BY SIMON BUTLER
The New Zealand government has announced that an amnesty will be granted to up to 8000 immigrants living in the country without a visa. The Australian government has responded by attacking the decision, claiming that it amounts to "rewarding illegality" and will see "backdoor immigrants" coming into Australia. Australia's harsh immigration policy, it seems, is going international.
Under the New Zealand plan those who have lived there for over five years without a visa will win an amnesty and receive permanent residency. Children born in New Zealand and those married to a resident or in a defacto relationship for over two years will also qualify. Immediate family members of overstayers will similarly be given an opportunity to apply for a residency permit under the transitional arrangement.
Australian immigration minister Philip Ruddock has threatened that New Zealand's leniency could possibly lead to a review of freedom of travel across the Tasman. Currently there are no visa requirements for New Zealand or Australian citizens travelling between the two countries.
Ruddock claims that the New Zealand amnesty will send the wrong message to prospective immigrants and asylum seekers, leading them to think that Australia is likely to grant a similar amnesty in the future. This is, of course, out of the question for the federal government.
Australia v. New Zealand?
Ruddock claims New Zealand's "looser" migration requirements will mean a growing number of people from other countries migrate there, gain citizenship after three years and then migrate over to Australia.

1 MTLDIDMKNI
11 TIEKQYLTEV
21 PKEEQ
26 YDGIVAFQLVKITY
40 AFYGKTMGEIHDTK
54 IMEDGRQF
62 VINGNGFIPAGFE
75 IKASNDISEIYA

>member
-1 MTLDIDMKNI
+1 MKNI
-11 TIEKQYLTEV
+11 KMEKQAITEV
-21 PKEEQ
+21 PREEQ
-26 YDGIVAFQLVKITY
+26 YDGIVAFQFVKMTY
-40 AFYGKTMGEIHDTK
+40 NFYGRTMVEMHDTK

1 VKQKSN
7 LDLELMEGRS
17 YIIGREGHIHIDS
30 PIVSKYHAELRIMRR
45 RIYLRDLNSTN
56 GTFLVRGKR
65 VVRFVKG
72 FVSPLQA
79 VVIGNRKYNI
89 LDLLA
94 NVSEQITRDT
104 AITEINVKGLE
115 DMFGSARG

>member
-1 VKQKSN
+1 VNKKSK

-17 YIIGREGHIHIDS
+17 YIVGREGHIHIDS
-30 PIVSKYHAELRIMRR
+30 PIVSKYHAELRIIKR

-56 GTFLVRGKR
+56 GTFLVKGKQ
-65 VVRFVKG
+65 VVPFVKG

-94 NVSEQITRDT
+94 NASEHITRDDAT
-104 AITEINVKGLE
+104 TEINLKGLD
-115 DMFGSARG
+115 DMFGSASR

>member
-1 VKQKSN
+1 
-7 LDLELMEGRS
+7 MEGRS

Ruddock and his government are not so concerned that New Zealand citizens are migrating to Australia. They fear that New Zealand citizens born in the Third World might migrate to Australia. Statistics estimate that the overwhelming majority of the 8000 people who will receive the amnesty originate from Samoa and Tonga. The Australian government evidently finds the prospect of that number of Pacific Islanders coming to Australia seeking employment and a decent standard of living as something abhorrent.
The Australian government has also argued that because New Zealand has difficulty filling its immigration targets of 38,000 a year it is more likely to let in lesser-skilled migrants, thus exposing Australia to the "under-qualified". This would run counter to the government's stated immigration policy of favouring wealthier and better educated migrants, in line with demands from business and employer lobby groups.
The New Zealand immigration minister Lianne Dalziel has dismissed Ruddock's censure, arguing that there is no evidence that the amnesty will lead to a mass influx of immigrants into Australia. Some New Zealand MPs have gone further, accusing Ruddock of being motivated by racism.
The irony is that the two countries share a largely similar attitude towards migrants and asylum seekers. New Zealand's amnesty is merely a last chance measure, before it too introduces harsh Australian-style immigration legislation that grants the government greater powers to incarcerate and deport "illegals".